Intel Corp. reported that Europe is about
to see a
boom in computer sales and electronic commerce led by numerous small
businesses selling everything from shoes to cuckoo clocks.
The company expects Western Europe’s total online sales will shoot to $26
billion in 2001 from $3 billion this year, Intel Europe chief Rob Eckelmann
said at the CeBIT trade fair, the world’s biggest technology fair.
Driving this rise will be a rush to the Internet by small businesses, which
make up 56% of Western Europe’s economy, Eckelmann was quoted as saying by Reuters.
He cited an International Data Corp. survey that found 18% of companies in the
eight major nations of Western Europe were trying to sell products over the
Internet last year. But 39% planned to get into cyberspace this year.
As examples of the trend, Eckelmann cited Schuhhaus Eduard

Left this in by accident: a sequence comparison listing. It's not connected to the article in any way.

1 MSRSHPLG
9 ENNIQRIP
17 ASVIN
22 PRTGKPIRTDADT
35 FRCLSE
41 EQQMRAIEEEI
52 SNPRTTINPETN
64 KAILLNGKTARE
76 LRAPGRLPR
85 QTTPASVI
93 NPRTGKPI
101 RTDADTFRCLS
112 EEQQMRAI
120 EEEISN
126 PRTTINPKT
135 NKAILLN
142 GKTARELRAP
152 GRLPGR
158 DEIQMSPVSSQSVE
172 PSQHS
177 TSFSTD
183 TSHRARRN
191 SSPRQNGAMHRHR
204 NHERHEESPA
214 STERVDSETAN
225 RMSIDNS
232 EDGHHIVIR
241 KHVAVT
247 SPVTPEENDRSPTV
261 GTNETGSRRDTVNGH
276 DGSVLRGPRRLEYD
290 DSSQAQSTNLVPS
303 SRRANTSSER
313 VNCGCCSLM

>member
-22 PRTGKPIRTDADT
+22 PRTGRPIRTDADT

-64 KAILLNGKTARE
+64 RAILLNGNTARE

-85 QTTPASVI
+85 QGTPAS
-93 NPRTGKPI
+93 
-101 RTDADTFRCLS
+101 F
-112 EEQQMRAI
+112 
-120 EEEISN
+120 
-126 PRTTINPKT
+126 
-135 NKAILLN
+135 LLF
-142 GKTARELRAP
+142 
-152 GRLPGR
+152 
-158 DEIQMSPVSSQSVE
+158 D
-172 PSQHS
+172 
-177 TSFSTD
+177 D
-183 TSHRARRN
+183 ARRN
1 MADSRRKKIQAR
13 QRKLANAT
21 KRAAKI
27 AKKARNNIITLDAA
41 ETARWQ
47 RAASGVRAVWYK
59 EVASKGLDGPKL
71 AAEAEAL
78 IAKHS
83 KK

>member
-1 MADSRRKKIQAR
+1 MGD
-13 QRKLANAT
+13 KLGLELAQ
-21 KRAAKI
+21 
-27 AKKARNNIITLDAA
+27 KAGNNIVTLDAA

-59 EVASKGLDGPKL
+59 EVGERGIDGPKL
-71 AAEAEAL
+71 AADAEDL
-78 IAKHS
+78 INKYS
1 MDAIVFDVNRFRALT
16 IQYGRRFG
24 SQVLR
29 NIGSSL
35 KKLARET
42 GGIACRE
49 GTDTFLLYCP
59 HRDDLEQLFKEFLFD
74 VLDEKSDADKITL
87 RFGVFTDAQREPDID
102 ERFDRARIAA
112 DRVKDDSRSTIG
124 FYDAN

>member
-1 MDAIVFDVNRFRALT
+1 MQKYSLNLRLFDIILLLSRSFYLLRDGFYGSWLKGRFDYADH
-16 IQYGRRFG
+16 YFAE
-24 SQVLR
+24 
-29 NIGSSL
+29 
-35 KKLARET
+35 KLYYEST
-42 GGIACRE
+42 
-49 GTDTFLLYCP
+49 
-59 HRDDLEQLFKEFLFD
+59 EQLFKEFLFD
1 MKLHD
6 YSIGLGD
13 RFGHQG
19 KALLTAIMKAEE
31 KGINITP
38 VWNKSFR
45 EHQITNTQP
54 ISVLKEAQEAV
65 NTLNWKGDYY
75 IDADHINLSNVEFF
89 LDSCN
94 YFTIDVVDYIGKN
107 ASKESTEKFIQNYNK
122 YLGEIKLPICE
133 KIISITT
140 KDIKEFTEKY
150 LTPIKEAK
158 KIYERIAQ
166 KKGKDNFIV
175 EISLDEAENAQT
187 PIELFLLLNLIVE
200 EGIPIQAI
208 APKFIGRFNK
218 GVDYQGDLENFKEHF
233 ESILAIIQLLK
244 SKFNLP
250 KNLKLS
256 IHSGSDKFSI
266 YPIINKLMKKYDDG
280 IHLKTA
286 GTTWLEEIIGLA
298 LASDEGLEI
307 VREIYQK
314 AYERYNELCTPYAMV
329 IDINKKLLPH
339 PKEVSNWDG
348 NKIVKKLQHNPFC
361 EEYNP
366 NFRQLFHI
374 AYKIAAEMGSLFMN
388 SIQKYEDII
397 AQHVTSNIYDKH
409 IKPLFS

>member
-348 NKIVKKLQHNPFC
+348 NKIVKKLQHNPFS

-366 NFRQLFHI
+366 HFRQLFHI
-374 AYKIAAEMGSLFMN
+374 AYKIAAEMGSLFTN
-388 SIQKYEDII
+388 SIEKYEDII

Meier, a German shoe retailer that has been in business since 1596 and
now lets customers view video clips of how it makes shoes by hand and see
available models in 3D images that can be turned and seen from all angles.
In Germany, Rombach und Haas has made cuckoo clocks for more than a century,
but it needed to reach beyond its home markets when the weak German economy
hurt sales in recent years. Now its Web site allows potential buyers from
around the world to view its cuckoo clocks from all angles and hear their
distinctive chimes before pointing and clicking their way to an online order.